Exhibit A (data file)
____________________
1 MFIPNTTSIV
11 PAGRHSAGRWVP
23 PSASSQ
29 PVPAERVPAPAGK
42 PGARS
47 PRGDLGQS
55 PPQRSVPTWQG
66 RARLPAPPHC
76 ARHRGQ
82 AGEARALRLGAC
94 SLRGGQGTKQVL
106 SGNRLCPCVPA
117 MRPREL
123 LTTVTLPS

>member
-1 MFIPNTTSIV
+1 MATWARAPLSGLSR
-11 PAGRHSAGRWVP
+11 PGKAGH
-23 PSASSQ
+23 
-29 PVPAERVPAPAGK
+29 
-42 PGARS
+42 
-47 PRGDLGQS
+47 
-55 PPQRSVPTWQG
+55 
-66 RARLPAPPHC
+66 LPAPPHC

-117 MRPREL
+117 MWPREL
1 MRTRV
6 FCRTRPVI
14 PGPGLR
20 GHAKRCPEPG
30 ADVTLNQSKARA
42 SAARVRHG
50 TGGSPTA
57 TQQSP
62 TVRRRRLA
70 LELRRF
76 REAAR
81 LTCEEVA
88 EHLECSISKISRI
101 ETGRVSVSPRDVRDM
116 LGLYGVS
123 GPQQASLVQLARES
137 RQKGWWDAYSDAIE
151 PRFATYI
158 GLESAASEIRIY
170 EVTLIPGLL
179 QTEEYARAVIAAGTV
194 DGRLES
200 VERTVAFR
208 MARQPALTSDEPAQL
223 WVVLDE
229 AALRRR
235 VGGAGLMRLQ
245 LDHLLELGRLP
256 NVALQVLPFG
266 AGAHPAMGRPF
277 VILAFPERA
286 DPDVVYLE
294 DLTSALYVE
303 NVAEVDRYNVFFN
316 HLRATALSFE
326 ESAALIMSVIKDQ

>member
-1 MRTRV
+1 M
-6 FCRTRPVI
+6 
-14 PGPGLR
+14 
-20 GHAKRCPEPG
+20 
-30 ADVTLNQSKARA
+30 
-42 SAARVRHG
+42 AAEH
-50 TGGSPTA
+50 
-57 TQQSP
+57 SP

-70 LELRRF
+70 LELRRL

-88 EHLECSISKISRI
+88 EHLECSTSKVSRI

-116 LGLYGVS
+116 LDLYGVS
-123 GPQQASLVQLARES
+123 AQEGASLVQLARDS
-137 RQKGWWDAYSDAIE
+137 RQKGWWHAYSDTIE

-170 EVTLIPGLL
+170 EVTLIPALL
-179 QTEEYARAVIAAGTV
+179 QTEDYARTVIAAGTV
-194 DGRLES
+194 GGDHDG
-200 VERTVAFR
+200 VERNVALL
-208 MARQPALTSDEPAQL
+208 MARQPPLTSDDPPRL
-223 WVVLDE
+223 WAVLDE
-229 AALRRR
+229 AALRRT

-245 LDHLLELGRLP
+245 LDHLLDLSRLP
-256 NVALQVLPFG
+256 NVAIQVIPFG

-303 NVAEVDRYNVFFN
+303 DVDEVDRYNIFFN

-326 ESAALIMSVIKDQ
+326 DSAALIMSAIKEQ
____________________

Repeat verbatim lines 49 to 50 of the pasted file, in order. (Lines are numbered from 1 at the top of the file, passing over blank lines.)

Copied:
123 GPQQASLVQLARES
137 RQKGWWDAYSDAIE